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Understanding heart health

Medically reviewed on May 11, 2023 by Morgan Spicer, Medical Communications Manager. To give you technically accurate, evidence-based information, content published on the Everlywell blog is reviewed by credentialed professionals with expertise in medical and bioscience fields.

Table of contents

What is heart health?

Heart health is a term used to describe how well your cardiovascular system is working. To help measure your heart health, your healthcare provider may order a lipid panel, which includes blood tests that measure total cholesterol, HDL, LDL, and triglyceride levels. [1]

Self Reflection: Why is heart health important to you?

What are lipids?

Lipids are fat-like substances that play an important role in your body’s cells. These fats are the most common [2]:

  • Cholesterol is a type of fat found in your blood that attaches to proteins called lipoproteins. Your total cholesterol measures the total amount of cholesterol in your blood, and it includes both HDL and LDL cholesterol.
  • HDL cholesterol (high-density lipoprotein) is known as “good” cholesterol because it carries cholesterol out of the body and keeps cholesterol levels from building up, which helps protect your heart and brain.
  • LDL cholesterol (low-density lipoprotein) is known as “bad” cholesterol because it can build up in your arteries and block blood flow to your heart and brain, which can lead to a heart attack or stroke.
  • Triglycerides are the most common type of fat in the body. They come from the foods you eat, such as butter, oils, and other fats. Your body also converts any extra calories your body doesn’t need right away into triglycerides, which is stored as fat in cells.

Self Reflection: What did you learn from your most recent lipid test results?

Knowing your health risk

Cholesterol isn’t all bad. Your body needs a certain amount of it to maintain cells and make hormones. But when your cholesterol gets too high, it can form plaques that stick to the walls of your arteries. [2] These plaques can build up over time and cause your arteries to become narrow or blocked, which can lead to serious health complications. Atherosclerotic cardiovascular disease (ASCVD) results from a lifelong progression of plaque buildup that restricts blood flow to your organs. When blood flow to your heart or brain is blocked, it can lead to chest pain, heart attack, heart disease, or stroke. If you smoke or have high blood pressure or diabetes, your risk of heart disease increases. [1]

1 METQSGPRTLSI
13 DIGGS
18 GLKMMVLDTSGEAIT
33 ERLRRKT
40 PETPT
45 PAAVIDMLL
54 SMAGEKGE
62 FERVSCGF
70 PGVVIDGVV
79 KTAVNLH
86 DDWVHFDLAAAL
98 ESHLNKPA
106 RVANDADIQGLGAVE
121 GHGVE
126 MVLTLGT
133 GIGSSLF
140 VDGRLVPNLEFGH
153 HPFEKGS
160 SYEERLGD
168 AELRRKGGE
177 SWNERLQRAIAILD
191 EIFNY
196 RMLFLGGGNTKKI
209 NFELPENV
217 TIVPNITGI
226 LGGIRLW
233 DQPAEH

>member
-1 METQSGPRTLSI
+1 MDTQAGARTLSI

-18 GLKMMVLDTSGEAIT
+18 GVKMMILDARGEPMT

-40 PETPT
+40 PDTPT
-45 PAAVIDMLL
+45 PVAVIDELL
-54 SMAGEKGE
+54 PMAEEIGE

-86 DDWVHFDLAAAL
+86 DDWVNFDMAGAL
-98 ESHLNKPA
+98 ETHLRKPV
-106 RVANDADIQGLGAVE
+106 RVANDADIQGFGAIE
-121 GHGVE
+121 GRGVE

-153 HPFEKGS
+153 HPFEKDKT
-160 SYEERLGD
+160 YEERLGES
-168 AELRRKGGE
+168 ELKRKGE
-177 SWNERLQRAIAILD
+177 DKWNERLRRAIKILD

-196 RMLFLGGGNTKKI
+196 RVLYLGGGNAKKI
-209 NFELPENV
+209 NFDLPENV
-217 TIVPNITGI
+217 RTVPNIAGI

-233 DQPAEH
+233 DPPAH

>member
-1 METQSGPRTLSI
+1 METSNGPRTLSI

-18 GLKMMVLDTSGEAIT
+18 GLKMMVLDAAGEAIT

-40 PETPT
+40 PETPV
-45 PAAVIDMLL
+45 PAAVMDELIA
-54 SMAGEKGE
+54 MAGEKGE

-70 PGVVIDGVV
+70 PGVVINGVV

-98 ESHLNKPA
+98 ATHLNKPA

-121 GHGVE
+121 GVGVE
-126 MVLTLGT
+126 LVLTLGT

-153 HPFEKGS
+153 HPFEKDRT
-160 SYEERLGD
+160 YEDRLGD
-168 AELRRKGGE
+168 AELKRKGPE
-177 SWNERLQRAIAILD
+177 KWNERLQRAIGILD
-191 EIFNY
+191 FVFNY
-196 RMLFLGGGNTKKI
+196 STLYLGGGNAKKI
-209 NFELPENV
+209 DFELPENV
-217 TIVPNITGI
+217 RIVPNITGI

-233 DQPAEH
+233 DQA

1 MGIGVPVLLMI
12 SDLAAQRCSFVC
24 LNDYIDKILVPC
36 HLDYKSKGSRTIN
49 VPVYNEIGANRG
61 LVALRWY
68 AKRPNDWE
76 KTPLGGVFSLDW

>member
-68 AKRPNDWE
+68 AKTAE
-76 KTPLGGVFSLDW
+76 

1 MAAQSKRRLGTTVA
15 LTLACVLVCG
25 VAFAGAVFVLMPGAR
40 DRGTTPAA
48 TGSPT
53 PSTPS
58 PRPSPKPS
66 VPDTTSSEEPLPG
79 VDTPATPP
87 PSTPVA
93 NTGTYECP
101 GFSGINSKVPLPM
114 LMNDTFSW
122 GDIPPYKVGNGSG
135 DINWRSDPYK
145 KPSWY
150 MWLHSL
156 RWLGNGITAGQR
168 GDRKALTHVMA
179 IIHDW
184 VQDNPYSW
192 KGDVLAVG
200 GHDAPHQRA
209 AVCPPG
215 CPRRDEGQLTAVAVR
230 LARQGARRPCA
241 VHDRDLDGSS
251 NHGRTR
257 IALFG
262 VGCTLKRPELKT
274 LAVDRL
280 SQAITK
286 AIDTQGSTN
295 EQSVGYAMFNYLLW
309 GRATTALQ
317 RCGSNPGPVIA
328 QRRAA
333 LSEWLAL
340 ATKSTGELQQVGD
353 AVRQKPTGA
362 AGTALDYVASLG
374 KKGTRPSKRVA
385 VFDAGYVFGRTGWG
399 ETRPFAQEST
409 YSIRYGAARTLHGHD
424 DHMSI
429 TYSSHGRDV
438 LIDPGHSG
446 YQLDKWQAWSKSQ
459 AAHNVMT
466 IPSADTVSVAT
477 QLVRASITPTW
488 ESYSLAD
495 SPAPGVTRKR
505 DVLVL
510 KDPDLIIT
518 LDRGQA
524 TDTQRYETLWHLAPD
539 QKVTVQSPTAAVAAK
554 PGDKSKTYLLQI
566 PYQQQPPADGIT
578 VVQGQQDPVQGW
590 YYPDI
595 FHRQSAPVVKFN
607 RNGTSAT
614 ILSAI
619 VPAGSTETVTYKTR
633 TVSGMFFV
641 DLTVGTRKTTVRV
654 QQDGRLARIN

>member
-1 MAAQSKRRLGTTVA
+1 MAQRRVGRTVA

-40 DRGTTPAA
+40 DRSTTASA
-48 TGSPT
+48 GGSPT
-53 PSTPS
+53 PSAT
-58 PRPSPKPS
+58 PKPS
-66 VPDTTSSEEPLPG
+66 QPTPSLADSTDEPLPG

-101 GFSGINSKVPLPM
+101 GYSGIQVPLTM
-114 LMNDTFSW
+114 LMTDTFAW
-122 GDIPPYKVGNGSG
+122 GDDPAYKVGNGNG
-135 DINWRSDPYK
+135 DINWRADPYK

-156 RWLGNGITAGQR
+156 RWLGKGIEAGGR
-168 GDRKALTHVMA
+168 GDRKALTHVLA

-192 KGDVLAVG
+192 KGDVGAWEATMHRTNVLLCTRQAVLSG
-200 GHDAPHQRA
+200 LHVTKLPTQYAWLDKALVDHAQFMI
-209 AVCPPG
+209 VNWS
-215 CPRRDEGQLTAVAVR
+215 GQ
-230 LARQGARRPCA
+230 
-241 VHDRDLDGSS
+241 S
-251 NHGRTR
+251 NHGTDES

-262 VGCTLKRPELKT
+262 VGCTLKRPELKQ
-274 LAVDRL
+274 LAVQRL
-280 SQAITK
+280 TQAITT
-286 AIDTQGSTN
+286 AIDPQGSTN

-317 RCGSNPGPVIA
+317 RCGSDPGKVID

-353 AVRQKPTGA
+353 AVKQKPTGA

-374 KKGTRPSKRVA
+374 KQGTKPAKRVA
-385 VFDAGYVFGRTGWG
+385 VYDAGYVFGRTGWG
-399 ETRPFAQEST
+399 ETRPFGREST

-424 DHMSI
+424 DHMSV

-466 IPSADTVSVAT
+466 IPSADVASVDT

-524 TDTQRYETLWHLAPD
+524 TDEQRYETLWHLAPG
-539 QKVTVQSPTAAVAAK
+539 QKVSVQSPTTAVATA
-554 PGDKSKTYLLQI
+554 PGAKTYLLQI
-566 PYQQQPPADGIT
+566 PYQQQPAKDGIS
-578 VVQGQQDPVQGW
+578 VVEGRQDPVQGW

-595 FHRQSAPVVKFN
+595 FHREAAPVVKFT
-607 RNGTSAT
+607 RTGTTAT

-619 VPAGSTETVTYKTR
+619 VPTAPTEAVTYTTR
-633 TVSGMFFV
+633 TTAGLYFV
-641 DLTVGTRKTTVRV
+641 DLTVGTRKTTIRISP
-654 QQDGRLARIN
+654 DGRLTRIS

High cholesterol or high triglycerides usually have no symptoms. Some people can have high levels for years without knowing it. That’s why it’s so important to get tested regularly to check your lipid levels. Your healthcare provider can help you understand your individual heart health risks.

Self Reflection: What information or questions can you bring to your healthcare provider to help assess your ASCVD risk?

How is cardiovascular disease treated?

Cardiovascular disease is typically treated with lifestyle changes, but in some cases medication may be necessary. If lifestyle changes alone don’t lower your cholesterol, your healthcare provider may recommend a medication like a statin. Whether or not you need to be on a statin depends on your cholesterol levels and other risk factors for heart disease. [1,3]

Statins work by reducing the amount of cholesterol your body makes naturally and removing cholesterol already circulating in your blood. This helps lower your risk of heart attack or stroke. [3] Statins can also help lower triglycerides and raise HDL (good) cholesterol. If your healthcare provider prescribes a statin, take your statin as prescribed, be sure to report any new or worsening symptoms right away, and follow up with regular lipid testing and appointments as recommended.

Self Reflection: What steps can you take right now to live a heart healthy life?

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  1. Heart-Health Screenings. American Heart Association. Updated March 22, 2019. Accessed May 10, 2023.
  2. Cholesterol Levels. National Library of Medicine MedlinePlus. Accessed May 10, 2023.
  3. Statins. National Library of Medicine MedlinePlus. Accessed May 10, 2023.
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